InTeGrate Modules and Courses >Renewable Energy and Environmental Sustainability > 11. Composting Toilets
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11. Composting Toilets

Maurice Crawford1 and Ben Cuker2

1Department of Natural Sciences, University of Maryland Eastern Shore

2Department of Marine and Environmental Sciences, Hampton University


Toilet use accounts for the largest use of water in single family homes. In 2016, the average US household toilet accounted for a quarter of a home's total indoor water. Compost toilets are one method that may be used to reduce water use and save energy. In this module, students will gain an understanding of flush toilets, composting toilets, and septic and wastewater treatment.

Used this activity? Share your experiences and modifications

Learning Goals

Students will be able to:

  1. Describe how a composting toilet functions in comparison to a flush toilet.
  2. Describe how a septic system functions.
  3. Evaluate water use differences between composting and flush toilets.

Context for Use

This module is for use in an undergraduate laboratory class with twenty to thirty students enrolled. It was developed for undergraduate non-science college majors who were enrolled in a general education science course at a four-year teaching college. The module may be used for science majors. The module can be completed in 1.5 to 2.0 hours.

This module was developed as part of a larger course and is the last module in the course. At this point, the students will have a good grasp of various conservation issues. Nonetheless, the module can be used independently in a different course (e.g., an environmental science lab).

Description and Teaching Materials

Link to student materials

To provide the students with hands-on composting experience, a worm bin ecosystem (i.e., vermicomposting) can be established. You will need to make it at the start of the semester. You can either make it yourself or have the students make one.

To make a worm bin:

  1. Purchase a plastic container with opaque sides to keep the bin dark; it should be about 10 gallons in volume. The one I used measured 9 inches tall, 15 inches across and about 11 1/2 inches deep.
  2. Drill quarter-inch holes in the lid and along the top edge of the bin, which will allow air in. I did not drill holes in the bottom of the container, but I also had to make sure the bin did not get too moist at the bottom or the worms would not be happy.
  3. I filled the bin about halfway up using material made from coconut husks. Following the instructions that came with the coconut husk material, I added water to get it moist. The coconut husks will quickly expand once they are moistened.
  4. I then mixed in about 500 red worms to the bin and let them sit there a day or two before I fed them.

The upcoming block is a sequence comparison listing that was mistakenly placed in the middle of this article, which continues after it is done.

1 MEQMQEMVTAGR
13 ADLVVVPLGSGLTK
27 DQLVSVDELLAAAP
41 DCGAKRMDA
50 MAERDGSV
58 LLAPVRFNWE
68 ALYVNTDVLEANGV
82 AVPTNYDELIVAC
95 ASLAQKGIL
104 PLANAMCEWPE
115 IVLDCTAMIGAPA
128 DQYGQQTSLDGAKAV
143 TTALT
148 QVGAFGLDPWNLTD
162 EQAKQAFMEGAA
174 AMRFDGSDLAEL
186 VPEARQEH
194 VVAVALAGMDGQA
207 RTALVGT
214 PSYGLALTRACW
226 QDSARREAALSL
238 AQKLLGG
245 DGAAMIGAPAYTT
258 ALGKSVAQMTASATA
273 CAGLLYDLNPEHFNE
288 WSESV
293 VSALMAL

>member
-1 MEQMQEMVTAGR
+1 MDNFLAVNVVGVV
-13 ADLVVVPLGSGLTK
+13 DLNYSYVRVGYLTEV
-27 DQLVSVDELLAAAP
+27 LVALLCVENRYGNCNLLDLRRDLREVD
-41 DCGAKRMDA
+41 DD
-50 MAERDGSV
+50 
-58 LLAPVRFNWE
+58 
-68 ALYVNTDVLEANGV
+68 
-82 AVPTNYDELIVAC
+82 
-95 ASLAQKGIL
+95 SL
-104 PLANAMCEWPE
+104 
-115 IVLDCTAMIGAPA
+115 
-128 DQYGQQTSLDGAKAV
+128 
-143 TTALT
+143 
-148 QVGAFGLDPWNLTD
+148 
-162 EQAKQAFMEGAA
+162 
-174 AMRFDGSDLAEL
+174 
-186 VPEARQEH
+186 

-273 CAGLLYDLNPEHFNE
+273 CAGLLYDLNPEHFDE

5. I fed the worms mostly banana peels, lettuce, and tea bags. As with any compost pile, do not add meat or dairy leftovers to the worm bin.
  6. Place the bin in the corner of a room away from the windows; the worms prefer temperatures between 12 to 25 degrees C. I usually fed them about a half cup of material, but make sure the previous material is well decomposed.
  7. When the bin's contents start looking very dark, harvest the worms by dumping the contents of the bin on a plastic sheet. Divide it up into cone-shaped piles about 6 inches in diameter. The worms avoid light, so by removing the top and the sides of the cone, you can get your compost. Once you are done, place the worms back in the bin with fresh bedding and food.

Structuring Class Time

Quiz & Discussion. This module is the last in the course and follows the module on Energy from Biofuels. Begin the class with a quiz from the prior week's module. Have students come to class with quiz questions, and select five students to read their questions aloud. Students may try to slide by on this by asking more "what is"-type questions than higher-order thinking questions. Here you will need to interject and encourage the students to think more analytically. After each student recites her/his question, pause for the appropriate time for their classmates to write answers. After all five questions have been completed, ask five different students how they answered the questions. This format allows focused discussion on the topic. Students have an opportunity to work through their understanding of the material. Also, the teacher gets feedback on the effectiveness of teaching materials and teacher delivery—what is clear and what is still muddy. Use the instructor-regulated discussion pedagogy as explained in the course overview for developing discussions of the current module.